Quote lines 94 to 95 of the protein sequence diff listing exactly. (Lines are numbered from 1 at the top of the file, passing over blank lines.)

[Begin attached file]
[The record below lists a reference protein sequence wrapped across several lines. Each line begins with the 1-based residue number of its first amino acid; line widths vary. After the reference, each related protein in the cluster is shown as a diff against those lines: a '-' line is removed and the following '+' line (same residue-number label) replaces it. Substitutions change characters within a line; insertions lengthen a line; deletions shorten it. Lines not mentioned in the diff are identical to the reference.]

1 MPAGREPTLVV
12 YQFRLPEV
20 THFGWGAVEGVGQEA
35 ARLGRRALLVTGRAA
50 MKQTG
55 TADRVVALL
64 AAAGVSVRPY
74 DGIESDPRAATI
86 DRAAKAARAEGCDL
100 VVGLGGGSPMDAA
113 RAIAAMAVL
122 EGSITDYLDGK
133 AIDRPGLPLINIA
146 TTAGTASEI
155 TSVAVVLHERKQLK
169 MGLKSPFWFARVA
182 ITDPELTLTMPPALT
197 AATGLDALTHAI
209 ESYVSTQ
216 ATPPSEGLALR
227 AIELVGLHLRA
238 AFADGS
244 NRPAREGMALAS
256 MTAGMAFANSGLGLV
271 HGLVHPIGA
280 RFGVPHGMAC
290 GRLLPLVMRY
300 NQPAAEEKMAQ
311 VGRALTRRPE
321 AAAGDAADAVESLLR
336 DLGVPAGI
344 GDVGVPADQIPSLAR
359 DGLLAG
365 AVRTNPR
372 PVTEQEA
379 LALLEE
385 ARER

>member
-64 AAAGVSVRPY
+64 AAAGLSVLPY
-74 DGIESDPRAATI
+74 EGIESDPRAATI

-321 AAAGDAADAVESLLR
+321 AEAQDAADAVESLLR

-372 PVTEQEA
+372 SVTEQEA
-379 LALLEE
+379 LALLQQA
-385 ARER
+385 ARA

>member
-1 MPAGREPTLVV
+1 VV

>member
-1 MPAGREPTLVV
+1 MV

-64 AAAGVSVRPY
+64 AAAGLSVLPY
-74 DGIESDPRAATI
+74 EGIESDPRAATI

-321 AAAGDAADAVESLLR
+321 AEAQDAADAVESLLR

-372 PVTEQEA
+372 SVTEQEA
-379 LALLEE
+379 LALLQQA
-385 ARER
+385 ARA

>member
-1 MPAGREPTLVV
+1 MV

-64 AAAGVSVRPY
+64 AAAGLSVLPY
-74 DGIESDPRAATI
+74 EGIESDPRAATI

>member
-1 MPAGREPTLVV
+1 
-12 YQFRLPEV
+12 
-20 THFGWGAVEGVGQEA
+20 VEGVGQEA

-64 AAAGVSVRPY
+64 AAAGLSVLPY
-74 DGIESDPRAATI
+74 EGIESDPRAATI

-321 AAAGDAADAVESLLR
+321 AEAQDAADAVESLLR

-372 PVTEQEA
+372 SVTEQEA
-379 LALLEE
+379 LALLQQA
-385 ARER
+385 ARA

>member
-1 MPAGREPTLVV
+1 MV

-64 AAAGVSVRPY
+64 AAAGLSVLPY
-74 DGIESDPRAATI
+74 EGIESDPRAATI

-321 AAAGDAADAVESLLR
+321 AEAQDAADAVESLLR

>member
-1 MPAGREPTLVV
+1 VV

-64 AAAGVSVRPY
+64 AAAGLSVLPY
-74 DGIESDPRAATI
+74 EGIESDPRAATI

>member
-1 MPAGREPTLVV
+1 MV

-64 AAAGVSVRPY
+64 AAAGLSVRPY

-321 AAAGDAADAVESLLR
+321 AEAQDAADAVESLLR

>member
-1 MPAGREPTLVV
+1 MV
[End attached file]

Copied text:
-385 ARER
+385 ARA